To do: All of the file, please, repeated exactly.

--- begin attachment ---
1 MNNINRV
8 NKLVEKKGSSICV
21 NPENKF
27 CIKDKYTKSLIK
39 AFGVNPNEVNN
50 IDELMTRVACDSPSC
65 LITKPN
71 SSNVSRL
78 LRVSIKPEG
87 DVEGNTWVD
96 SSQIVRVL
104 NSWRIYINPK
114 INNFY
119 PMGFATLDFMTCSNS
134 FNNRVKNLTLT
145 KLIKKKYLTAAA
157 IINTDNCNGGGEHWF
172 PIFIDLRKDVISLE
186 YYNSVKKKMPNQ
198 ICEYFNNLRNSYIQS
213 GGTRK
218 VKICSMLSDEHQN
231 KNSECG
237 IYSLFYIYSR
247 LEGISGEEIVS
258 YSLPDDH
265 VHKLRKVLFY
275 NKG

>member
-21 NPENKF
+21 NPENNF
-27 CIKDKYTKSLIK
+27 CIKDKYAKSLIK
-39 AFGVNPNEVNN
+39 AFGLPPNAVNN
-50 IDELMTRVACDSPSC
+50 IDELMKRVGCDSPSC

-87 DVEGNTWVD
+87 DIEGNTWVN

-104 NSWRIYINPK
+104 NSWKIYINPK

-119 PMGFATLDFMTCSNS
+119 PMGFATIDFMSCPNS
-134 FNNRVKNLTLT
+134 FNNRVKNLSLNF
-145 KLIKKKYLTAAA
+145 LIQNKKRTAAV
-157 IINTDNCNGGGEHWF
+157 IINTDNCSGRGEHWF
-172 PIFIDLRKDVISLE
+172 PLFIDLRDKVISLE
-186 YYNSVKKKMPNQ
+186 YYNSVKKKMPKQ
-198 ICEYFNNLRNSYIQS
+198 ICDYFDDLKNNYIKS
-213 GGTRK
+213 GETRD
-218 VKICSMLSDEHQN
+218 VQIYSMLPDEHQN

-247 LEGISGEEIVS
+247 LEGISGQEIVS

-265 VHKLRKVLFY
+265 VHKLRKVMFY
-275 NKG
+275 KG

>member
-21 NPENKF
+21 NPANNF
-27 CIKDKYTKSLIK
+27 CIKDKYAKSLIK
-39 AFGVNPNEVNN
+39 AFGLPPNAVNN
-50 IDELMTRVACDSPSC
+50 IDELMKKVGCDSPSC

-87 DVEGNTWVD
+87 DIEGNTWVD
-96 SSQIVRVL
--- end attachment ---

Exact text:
1 MNNINRV
8 NKLVEKKGSSICV
21 NPENKF
27 CIKDKYTKSLIK
39 AFGVNPNEVNN
50 IDELMTRVACDSPSC
65 LITKPN
71 SSNVSRL
78 LRVSIKPEG
87 DVEGNTWVD
96 SSQIVRVL
104 NSWRIYINPK
114 INNFY
119 PMGFATLDFMTCSNS
134 FNNRVKNLTLT
145 KLIKKKYLTAAA
157 IINTDNCNGGGEHWF
172 PIFIDLRKDVISLE
186 YYNSVKKKMPNQ
198 ICEYFNNLRNSYIQS
213 GGTRK
218 VKICSMLSDEHQN
231 KNSECG
237 IYSLFYIYSR
247 LEGISGEEIVS
258 YSLPDDH
265 VHKLRKVLFY
275 NKG

>member
-21 NPENKF
+21 NPENNF
-27 CIKDKYTKSLIK
+27 CIKDKYAKSLIK
-39 AFGVNPNEVNN
+39 AFGLPPNAVNN
-50 IDELMTRVACDSPSC
+50 IDELMKRVGCDSPSC

-87 DVEGNTWVD
+87 DIEGNTWVN

-104 NSWRIYINPK
+104 NSWKIYINPK

-119 PMGFATLDFMTCSNS
+119 PMGFATIDFMSCPNS
-134 FNNRVKNLTLT
+134 FNNRVKNLSLNF
-145 KLIKKKYLTAAA
+145 LIQNKKRTAAV
-157 IINTDNCNGGGEHWF
+157 IINTDNCSGRGEHWF
-172 PIFIDLRKDVISLE
+172 PLFIDLRDKVISLE
-186 YYNSVKKKMPNQ
+186 YYNSVKKKMPKQ
-198 ICEYFNNLRNSYIQS
+198 ICDYFDDLKNNYIKS
-213 GGTRK
+213 GETRD
-218 VKICSMLSDEHQN
+218 VQIYSMLPDEHQN

-247 LEGISGEEIVS
+247 LEGISGQEIVS

-265 VHKLRKVLFY
+265 VHKLRKVMFY
-275 NKG
+275 KG

>member
-21 NPENKF
+21 NPANNF
-27 CIKDKYTKSLIK
+27 CIKDKYAKSLIK
-39 AFGVNPNEVNN
+39 AFGLPPNAVNN
-50 IDELMTRVACDSPSC
+50 IDELMKKVGCDSPSC

-87 DVEGNTWVD
+87 DIEGNTWVD
-96 SSQIVRVL